Motorcycle News (UK) - - This Week - By Andy Downes

Given the ex­otic na­ture and high prices of the two su­per­charged Kawasaki mod­els cur­rently avail­able, it’s easy to be­lieve that forced in­duc­tion is just a van­ity pro­ject. But that would be a mis­take.

Kawasaki’s R&D depart­ment has al­ready poured years of re­sources into de­vel­op­ing its su­per­charged en­gine tech­nol­ogy, in­clud­ing cre­at­ing its own su­per­charg­ers and ded­i­cated en­gines to bolt them to. If the firm just wanted to make a splash with a lone su­per­charged model, it would have been eas­ier to buy in a su­per­charger and bolt it to an ex­ist­ing mo­tor. In­stead there’s a pa­per trail of pa­tents dat­ing back nearly seven years, long be­fore the H2 ap­peared, which show var­i­ous vari­a­tions on the su­per­charged theme.

Last year the firm hinted at two pos­si­ble di­rec­tions. First it showed sketches of the ‘SC- 01 Spirit Charger’ – a half-faired, retro-styled su­per­charged bike that the firm de­scribed as “just one of the fas­ci­nat­ing di­rec­tions Kawasaki’s de­sign team is con­sid­er­ing for the fu­ture of the forced in­duc­tion mo­tor­cy­cle line.”

The Spirit Charger was an ex­otic take on the theme, an­other high-end bike like the H2. But its fol­low-up, shown only weeks later, was even more ex­cit­ing. Called the ‘SC02 Soul Charger’ it was again just a sketch, but this time showed a smaller-ca­pac­ity naked bike, with a hint of retro café racer to its styling. In­tended as a more af­ford­able take on the su­per­charged theme, it’s closer in spirit to the R2, even if the styling is some­thing that will come later.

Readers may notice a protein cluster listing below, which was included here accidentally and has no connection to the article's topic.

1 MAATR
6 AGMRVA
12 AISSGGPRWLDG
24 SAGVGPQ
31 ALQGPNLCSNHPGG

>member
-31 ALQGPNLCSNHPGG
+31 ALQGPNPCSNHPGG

In its flurry of trade­marks, all filed at the same time as its ap­pli­ca­tion for the Ninja H2 and H2R names, Kawasaki also grabbed rights to the Ninja R2, Ninja R2-2, Ninja S2, Ninja S2R, and Ninja E2 and E2R ti­tles. Some, or all, could be ap­plied to th­ese su­per­charged projects, al­though the E2 ti­tles are un­der­stood to be re­served for a fu­ture elec­tric bike pro­ject

also un­der de­vel­op­ment.

There’s a pa­per trail of pa­tents dat­ing back seven years

MCN’S spy snap­per scooped th­ese shots of a KTM 390 Duke test mule in Spain, which re­veal vis­ual changes in­clud­ing a re­shaped fuel tank and side pan­els, an up­dated seat unit and a re­vised rear light. How­ever, be­neath those re­vised cos­met­ics MCN be­lieves there’s also a host of en­gine up­dates to sat­isfy new Euro 4 reg­u­la­tions.

KTM re­main tight-lipped about the changes but MCN un­der­stands this bike will be re­vealed of­fi­cially later this year be­fore go­ing on sale in 2017.

The up­dates to the 390 Duke are not en­tirely un­ex­pected. Not only is the bike go­ing to have to meet the 2017 Euro 4 reg­u­la­tions, but as it was in­tro­duced in 2013 the 390 Duke is also due a mid-life re­fresh to keep it com­pet­i­tive against in­creas­ing sub­500cc com­pe­ti­tion.

The 373cc sin­gle-cylin­der mo­tor cur­rently pro­duces 43bhp and this may well go up slightly be­cause of changes made for the new reg­u­la­tions, as more sta­ble com­bus­tion and more ef­fi­cient fuel de­liv­ery with the lat­est


Prospect of su­per­charged café racer-style Kawasaki is mouth­wa­ter­ing


Half-faired bike was first of the new su­per­charged con­cepts re­vealed

Spring­field’s screen and bags have been de­signed to be quickly re­moved The Tyco Race Replica fea­tures cool fac­tory-spec parts like HP rearsets Bag your­self a Tyco BMW Race Replica and be just like Hutchy (TT wins not in­cluded)

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